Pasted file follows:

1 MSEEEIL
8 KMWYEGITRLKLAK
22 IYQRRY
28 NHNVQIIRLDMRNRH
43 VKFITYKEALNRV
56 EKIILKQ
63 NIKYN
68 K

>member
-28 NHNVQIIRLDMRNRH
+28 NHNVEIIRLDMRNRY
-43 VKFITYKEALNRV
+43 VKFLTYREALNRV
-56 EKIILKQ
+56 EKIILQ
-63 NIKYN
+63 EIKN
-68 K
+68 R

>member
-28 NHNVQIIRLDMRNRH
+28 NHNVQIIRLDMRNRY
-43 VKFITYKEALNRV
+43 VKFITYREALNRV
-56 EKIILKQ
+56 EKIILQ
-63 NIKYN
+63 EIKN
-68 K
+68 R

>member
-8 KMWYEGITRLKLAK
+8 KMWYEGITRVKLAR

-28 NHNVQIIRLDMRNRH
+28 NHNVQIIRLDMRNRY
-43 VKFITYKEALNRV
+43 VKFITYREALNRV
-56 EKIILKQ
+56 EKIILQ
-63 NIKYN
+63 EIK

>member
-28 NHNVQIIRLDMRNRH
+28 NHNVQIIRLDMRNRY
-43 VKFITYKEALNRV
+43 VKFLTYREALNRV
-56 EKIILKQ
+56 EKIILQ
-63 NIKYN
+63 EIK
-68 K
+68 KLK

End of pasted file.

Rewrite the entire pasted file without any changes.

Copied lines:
1 MSEEEIL
8 KMWYEGITRLKLAK
22 IYQRRY
28 NHNVQIIRLDMRNRH
43 VKFITYKEALNRV
56 EKIILKQ
63 NIKYN
68 K

>member
-28 NHNVQIIRLDMRNRH
+28 NHNVEIIRLDMRNRY
-43 VKFITYKEALNRV
+43 VKFLTYREALNRV
-56 EKIILKQ
+56 EKIILQ
-63 NIKYN
+63 EIKN
-68 K
+68 R

>member
-28 NHNVQIIRLDMRNRH
+28 NHNVQIIRLDMRNRY
-43 VKFITYKEALNRV
+43 VKFITYREALNRV
-56 EKIILKQ
+56 EKIILQ
-63 NIKYN
+63 EIKN
-68 K
+68 R

>member
-8 KMWYEGITRLKLAK
+8 KMWYEGITRVKLAR

-28 NHNVQIIRLDMRNRH
+28 NHNVQIIRLDMRNRY
-43 VKFITYKEALNRV
+43 VKFITYREALNRV
-56 EKIILKQ
+56 EKIILQ
-63 NIKYN
+63 EIK

>member
-28 NHNVQIIRLDMRNRH
+28 NHNVQIIRLDMRNRY
-43 VKFITYKEALNRV
+43 VKFLTYREALNRV
-56 EKIILKQ
+56 EKIILQ
-63 NIKYN
+63 EIK
-68 K
+68 KLK